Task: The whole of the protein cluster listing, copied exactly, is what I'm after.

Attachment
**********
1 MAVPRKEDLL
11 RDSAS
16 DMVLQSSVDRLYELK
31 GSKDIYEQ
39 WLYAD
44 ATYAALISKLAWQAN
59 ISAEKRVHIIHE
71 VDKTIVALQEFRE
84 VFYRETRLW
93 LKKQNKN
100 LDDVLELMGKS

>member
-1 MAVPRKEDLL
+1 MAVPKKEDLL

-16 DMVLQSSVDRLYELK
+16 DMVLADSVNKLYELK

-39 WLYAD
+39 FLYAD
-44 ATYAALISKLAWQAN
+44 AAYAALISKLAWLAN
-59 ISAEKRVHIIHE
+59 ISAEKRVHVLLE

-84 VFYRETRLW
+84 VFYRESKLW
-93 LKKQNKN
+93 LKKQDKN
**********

1 MAVPRKEDLL
11 RDSAS
16 DMVLQSSVDRLYELK
31 GSKDIYEQ
39 WLYAD
44 ATYAALISKLAWQAN
59 ISAEKRVHIIHE
71 VDKTIVALQEFRE
84 VFYRETRLW
93 LKKQNKN
100 LDDVLELMGKS

>member
-1 MAVPRKEDLL
+1 MAVPKKEDLL

-16 DMVLQSSVDRLYELK
+16 DMVLADSVNKLYELK

-39 WLYAD
+39 FLYAD
-44 ATYAALISKLAWQAN
+44 AAYAALISKLAWLAN
-59 ISAEKRVHIIHE
+59 ISAEKRVHVLLE

-84 VFYRETRLW
+84 VFYRESKLW
-93 LKKQNKN
+93 LKKQDKN